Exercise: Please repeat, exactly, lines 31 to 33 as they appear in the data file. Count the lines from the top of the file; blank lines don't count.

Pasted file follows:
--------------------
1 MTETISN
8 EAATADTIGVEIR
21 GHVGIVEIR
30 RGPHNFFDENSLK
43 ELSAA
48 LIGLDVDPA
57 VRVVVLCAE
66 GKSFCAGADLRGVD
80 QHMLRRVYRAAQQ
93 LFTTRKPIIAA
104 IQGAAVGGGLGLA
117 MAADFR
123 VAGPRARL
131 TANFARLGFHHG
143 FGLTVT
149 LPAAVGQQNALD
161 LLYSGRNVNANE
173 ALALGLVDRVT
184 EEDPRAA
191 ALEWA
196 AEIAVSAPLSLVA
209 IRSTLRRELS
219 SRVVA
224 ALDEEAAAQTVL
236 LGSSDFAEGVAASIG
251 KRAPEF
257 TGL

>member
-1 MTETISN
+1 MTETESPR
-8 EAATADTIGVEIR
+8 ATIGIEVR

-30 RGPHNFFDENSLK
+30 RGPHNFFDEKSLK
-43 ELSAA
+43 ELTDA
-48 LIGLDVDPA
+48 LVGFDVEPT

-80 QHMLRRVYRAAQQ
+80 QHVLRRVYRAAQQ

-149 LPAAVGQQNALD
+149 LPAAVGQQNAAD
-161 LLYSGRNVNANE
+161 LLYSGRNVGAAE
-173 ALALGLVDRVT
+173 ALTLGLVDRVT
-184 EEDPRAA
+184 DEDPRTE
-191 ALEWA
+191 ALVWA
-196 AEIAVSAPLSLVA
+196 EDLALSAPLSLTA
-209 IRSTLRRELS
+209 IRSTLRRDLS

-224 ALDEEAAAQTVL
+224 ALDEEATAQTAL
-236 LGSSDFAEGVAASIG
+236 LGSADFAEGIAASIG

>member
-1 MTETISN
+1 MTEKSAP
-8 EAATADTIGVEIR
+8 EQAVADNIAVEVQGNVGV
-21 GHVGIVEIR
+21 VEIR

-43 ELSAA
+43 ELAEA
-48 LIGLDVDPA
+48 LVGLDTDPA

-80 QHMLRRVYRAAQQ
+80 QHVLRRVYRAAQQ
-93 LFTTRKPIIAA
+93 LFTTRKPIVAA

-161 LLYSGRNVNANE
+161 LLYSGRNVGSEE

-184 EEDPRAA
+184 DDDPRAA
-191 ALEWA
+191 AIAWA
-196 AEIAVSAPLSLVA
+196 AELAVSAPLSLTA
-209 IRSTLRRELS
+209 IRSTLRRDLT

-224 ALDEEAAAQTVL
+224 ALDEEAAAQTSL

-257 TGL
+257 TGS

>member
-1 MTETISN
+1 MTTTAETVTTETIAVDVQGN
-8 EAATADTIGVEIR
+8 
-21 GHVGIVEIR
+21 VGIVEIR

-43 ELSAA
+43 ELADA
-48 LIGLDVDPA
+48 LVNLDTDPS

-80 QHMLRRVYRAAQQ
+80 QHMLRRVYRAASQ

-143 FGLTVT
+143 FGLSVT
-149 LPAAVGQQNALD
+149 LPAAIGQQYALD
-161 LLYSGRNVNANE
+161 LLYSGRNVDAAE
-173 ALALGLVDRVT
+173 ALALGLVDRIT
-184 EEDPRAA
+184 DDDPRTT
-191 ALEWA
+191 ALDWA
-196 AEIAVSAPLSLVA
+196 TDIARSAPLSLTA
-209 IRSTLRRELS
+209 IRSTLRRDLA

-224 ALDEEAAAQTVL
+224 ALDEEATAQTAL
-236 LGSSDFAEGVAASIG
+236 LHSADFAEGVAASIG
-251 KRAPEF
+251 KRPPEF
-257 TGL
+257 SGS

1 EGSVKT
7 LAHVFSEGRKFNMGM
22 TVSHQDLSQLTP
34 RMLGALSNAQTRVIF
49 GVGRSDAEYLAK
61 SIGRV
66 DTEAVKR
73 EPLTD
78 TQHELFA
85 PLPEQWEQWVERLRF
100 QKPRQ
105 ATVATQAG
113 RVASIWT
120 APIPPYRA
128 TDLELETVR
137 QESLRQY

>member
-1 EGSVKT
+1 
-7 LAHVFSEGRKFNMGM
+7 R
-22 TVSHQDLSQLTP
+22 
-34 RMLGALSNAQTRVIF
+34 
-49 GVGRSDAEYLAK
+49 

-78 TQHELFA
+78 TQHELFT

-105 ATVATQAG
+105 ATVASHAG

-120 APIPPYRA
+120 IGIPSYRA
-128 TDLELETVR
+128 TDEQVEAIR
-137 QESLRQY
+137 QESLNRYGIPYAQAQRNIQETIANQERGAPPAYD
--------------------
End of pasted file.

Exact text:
-8 EAATADTIGVEIR
+8 ATIGIEVR

-30 RGPHNFFDENSLK